(The opinions and analysis contained in this feature are those of the author and others credited and do not necessarily represent the thoughts and opinions of the Seahawks’ coaching staff and personnel department)
Who will take a chance on Marcus Lattimore in the NFL Draft, and when?
Those questions will be answered on April 26-27, when the final six rounds of the 2013 NFL Draft will be conducted. The draft begins on April 25 with the first round. Lattimore was once considered a first-round talent, but that was before the South Carolina running back tore the anterior cruciate ligament in his left knee in 2011 and then tore three ligaments in his right knee last October.
That’s how his numbers dipped from 1,197 rushing yards and 17 touchdowns as a freshman in 2010; to 818 and 10 in 2011; to 662 and 11 last season. And his draft stock has diminished along with his stats.
“I think he goes somewhere in the third round,” said Mike Mayock, draft analyst for the NFL Network. “If he was a late-one to mid-two when healthy, then I think the third round is fair for him because you’re probably going to get your most production starting two years out.”
Lattimore could not workout at the NFL Scouting Combine in February, but he did a Q&A session with the media. And even that was delayed because of the extensive medical testing he had to go through. Here are some of the highlights:
Q: Just how involved were the medical tests you had here?
A: “I was in there a good 3½, 4 hours. They’re investing a lot of money into you, so I understand the process, and why they have to make sure everything’s OK, everything’s progressing.”
Q: What does it mean to you to even be here after the injuries you’ve had the past two seasons?
A: “It’s a blessing to be here, no doubt. I would not take this opportunity for granted, that I get to be at the combine. Me and (Georgia wide receiver) Tavares King, we were just talking about it in our room last night – how blessed we are to be here. I just think about guys who are less fortunate than me, guys who would kill to be in my shoes, even with the injury. That’s what keeps me going, that’s what keeps me motivated, knowing that people would kill to be in my shoes right now.”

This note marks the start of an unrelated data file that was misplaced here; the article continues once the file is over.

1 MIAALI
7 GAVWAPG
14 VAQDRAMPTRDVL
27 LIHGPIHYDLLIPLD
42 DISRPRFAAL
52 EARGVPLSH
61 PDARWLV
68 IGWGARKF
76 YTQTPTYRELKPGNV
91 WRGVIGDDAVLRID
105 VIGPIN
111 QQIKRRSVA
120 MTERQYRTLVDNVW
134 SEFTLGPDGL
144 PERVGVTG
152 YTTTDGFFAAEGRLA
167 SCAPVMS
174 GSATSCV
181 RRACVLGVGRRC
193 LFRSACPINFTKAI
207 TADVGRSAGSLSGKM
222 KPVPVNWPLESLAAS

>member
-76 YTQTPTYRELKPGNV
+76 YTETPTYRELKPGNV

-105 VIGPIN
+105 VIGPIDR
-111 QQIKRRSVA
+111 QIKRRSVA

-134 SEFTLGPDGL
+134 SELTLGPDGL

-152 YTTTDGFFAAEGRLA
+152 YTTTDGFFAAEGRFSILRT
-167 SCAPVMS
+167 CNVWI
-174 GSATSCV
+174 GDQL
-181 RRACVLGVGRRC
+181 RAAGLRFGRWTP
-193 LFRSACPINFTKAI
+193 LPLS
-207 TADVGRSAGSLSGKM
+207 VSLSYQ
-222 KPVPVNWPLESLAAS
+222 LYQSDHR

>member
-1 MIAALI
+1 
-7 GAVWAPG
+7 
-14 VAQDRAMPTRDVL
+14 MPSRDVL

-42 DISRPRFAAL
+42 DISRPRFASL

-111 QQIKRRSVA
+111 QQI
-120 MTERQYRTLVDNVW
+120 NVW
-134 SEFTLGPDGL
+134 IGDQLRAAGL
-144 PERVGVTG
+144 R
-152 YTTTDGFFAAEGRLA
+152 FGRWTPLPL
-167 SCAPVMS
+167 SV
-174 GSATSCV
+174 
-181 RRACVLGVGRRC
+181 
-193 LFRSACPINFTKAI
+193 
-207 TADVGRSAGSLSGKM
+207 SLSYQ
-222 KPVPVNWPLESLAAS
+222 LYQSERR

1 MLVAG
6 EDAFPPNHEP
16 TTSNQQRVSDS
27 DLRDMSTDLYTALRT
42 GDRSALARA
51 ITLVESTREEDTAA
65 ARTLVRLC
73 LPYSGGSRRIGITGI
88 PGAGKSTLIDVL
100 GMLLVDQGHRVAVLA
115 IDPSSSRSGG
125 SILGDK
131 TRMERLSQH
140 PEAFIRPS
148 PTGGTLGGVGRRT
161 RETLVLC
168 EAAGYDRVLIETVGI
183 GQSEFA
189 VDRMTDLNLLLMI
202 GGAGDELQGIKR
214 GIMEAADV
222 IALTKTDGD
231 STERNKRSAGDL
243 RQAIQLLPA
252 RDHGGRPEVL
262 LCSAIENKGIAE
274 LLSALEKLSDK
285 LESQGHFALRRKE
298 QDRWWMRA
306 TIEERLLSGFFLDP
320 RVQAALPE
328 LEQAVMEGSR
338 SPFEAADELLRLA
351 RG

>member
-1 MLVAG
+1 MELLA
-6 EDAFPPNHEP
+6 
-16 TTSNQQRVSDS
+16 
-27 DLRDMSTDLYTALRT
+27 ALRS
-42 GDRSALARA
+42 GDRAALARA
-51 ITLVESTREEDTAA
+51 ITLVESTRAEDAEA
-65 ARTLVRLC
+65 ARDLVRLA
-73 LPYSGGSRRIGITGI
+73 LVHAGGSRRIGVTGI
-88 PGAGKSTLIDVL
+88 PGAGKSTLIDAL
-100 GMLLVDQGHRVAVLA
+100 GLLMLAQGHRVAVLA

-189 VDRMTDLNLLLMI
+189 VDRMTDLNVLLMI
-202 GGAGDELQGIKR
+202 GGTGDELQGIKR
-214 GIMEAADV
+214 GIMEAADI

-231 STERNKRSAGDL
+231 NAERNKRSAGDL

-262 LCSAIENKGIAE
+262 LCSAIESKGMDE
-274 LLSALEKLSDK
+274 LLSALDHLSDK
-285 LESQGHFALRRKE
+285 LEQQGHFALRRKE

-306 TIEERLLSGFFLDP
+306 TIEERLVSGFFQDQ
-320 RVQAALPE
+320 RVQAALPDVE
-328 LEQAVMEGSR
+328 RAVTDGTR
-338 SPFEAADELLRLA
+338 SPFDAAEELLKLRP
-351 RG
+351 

Q: Do you ever find yourself wondering what if?
A: “Yeah, I used to. The day after it happened, of course. I was thinking about what could have been, what could have happened, but I don’t think about that anymore. It happened for a reason. The reason for me to come back inspired a lot of people.”
Q: What has meant the most from the support you’ve received from fans?
A: “I got letters from all across the nation and South America and everywhere. The main thing they relayed to me was – they didn’t even talk about football – they just talked about what kind of person I was. It was an elementary school in Kentucky, they got on the field and made the ’21’ (his uniform number) with the whole school full of students, and that really touched me. They say that in the end, it’s not about football; it’s about the person you are. So that touched me.”
Q: Do you have any anxiety about getting hit again on the field?
A: “No, not at all. I mean, I’ve been hit 2,000 times, and that (an injury) happened twice. I’m not even thinking about it.”